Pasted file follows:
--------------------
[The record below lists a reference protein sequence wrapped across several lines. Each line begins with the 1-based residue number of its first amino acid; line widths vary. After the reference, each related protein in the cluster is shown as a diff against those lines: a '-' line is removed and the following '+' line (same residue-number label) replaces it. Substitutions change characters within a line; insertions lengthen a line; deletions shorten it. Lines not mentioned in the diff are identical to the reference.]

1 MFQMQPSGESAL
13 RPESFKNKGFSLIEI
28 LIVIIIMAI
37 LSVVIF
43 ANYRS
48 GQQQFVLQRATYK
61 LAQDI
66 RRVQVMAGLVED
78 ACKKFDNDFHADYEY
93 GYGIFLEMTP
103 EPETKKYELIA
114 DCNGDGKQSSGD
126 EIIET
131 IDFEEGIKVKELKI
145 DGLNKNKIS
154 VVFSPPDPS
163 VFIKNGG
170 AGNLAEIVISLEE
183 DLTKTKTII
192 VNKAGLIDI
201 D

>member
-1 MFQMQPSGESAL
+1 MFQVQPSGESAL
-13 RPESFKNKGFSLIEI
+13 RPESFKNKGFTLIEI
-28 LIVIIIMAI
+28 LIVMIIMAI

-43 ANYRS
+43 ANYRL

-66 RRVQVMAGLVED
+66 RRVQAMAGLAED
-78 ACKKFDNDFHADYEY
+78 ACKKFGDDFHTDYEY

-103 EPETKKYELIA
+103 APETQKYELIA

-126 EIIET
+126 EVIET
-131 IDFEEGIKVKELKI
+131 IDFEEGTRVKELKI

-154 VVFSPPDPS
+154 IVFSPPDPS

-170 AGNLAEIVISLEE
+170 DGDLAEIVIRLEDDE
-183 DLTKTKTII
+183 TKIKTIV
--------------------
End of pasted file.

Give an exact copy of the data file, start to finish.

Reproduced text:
[The record below lists a reference protein sequence wrapped across several lines. Each line begins with the 1-based residue number of its first amino acid; line widths vary. After the reference, each related protein in the cluster is shown as a diff against those lines: a '-' line is removed and the following '+' line (same residue-number label) replaces it. Substitutions change characters within a line; insertions lengthen a line; deletions shorten it. Lines not mentioned in the diff are identical to the reference.]

1 MFQMQPSGESAL
13 RPESFKNKGFSLIEI
28 LIVIIIMAI
37 LSVVIF
43 ANYRS
48 GQQQFVLQRATYK
61 LAQDI
66 RRVQVMAGLVED
78 ACKKFDNDFHADYEY
93 GYGIFLEMTP
103 EPETKKYELIA
114 DCNGDGKQSSGD
126 EIIET
131 IDFEEGIKVKELKI
145 DGLNKNKIS
154 VVFSPPDPS
163 VFIKNGG
170 AGNLAEIVISLEE
183 DLTKTKTII
192 VNKAGLIDI
201 D

>member
-1 MFQMQPSGESAL
+1 MFQVQPSGESAL
-13 RPESFKNKGFSLIEI
+13 RPESFKNKGFTLIEI
-28 LIVIIIMAI
+28 LIVMIIMAI

-43 ANYRS
+43 ANYRL

-66 RRVQVMAGLVED
+66 RRVQAMAGLAED
-78 ACKKFDNDFHADYEY
+78 ACKKFGDDFHTDYEY

-103 EPETKKYELIA
+103 APETQKYELIA

-126 EIIET
+126 EVIET
-131 IDFEEGIKVKELKI
+131 IDFEEGTRVKELKI

-154 VVFSPPDPS
+154 IVFSPPDPS

-170 AGNLAEIVISLEE
+170 DGDLAEIVIRLEDDE
-183 DLTKTKTII
+183 TKIKTIV